Enhancing Reporting Services with Dundas Reporting Controls
In SQL Server Reporting Services (SSRS) 2005, you have controls like the Textbox, Table, Matrix and Chart to display data. In the case of SSRS 2008, you have additional controls like the Gauge and Tablix. Now here comes the million dollar questions - Are you satisfied with the available controls in SSRS? Do you think that you need additional controls? Do you think you need more features for the available controls?
Dundas, which is third party reporting tool, now has support for SSRS 2005. There are four reporting controls available, Dundas Chart for Reporting Services, Dundas Gauge for Reporting Services, Dundas Calendar for Reporting Services and Dundas Map for Reporting Services.
This article provides an overview of the Dundas report control features; basically what the Dundas report controls can do for you. A point to remember is that this article does not tell you how you can configure Dundas Reports as this is a topic for another article.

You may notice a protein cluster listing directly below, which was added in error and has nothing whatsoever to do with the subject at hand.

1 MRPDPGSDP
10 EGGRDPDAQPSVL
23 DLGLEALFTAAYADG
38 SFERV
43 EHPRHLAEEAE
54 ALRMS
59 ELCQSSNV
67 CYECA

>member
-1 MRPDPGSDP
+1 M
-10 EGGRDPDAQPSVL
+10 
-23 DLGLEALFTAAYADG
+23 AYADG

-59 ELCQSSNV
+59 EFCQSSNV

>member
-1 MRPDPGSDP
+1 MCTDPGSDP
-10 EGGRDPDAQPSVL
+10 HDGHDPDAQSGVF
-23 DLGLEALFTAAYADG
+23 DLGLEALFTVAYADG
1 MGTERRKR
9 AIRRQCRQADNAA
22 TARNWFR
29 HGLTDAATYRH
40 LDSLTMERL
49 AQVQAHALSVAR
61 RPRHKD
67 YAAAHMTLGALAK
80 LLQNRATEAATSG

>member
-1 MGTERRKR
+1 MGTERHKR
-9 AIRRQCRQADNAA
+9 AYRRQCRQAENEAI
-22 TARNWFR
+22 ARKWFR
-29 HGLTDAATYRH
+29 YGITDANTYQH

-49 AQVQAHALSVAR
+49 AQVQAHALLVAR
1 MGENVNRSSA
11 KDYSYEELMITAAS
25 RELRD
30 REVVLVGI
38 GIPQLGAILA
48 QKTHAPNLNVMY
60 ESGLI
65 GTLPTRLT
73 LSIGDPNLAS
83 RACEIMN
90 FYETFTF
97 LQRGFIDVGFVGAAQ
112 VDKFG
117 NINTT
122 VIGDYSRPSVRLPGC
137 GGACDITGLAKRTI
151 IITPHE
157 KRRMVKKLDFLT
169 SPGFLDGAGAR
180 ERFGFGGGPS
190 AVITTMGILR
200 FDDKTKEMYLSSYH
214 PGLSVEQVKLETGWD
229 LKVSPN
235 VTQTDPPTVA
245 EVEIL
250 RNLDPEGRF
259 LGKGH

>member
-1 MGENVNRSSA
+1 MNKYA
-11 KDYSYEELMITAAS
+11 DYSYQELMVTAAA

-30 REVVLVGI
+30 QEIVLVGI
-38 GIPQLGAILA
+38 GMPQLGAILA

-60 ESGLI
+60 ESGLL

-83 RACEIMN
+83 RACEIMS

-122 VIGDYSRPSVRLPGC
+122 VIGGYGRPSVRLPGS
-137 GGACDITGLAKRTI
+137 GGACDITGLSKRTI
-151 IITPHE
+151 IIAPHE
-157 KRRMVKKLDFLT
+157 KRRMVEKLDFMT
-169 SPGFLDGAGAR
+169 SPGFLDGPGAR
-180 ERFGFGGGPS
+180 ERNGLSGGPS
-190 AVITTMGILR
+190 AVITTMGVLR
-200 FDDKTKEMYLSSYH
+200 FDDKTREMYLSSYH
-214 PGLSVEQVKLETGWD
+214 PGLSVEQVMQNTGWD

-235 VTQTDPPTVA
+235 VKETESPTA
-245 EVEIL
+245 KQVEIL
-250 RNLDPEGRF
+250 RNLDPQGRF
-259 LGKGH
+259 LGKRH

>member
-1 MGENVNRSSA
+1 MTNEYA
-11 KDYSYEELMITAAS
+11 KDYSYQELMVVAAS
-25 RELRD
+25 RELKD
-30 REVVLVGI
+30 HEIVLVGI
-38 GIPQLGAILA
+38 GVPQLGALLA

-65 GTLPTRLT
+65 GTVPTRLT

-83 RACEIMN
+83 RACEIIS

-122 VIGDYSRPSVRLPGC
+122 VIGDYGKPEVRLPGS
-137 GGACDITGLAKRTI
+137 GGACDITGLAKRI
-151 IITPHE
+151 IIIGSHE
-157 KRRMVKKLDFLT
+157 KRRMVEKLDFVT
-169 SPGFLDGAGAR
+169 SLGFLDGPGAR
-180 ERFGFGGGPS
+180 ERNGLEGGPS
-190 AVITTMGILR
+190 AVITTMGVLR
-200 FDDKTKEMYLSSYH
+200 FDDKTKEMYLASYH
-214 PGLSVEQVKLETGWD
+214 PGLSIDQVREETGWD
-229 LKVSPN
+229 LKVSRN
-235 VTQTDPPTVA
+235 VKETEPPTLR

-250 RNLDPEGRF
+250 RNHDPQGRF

You will need to install these four controls separately. After installation these controls will be added to the SSRS tool box as illustrated below:
Only the Dundas Map for Reporting Services is created under the Dundas Report items group while all the other three controls will be created in the standard Report Items group.
New Charts for Your Reports
First lets look into the dundas charts which can be found in the Dundas Report item group. Charts are one of the most used controls due to the fact that charts are a lot easier to read than tables or matrix.
With SSRS 2005 you have a chart control with several options - Column, Bar, Line, Pie Scatter, Bubble, Area, Doughnut and Stock. Although there are several charts options available there are several chart types which are not available out of the box with SSRS 2005. I will describe these chart types which are available with the Dundas controls.
Pareto Chart is a tool for business statistics. A Pareto chart consists of a sorted column chart along with a line chart that displays a running sum of the percentages of each sorted item in a series.
The polar chart type is a circular graph on which data points are displayed using the angle and the distance from the centre point. Polar charts are commonly used in astronomical science.
A pyramid chart is used to display data that adds up to 100% and like pie and doughnut charts, the Pyramid chart does not use a categorical axis.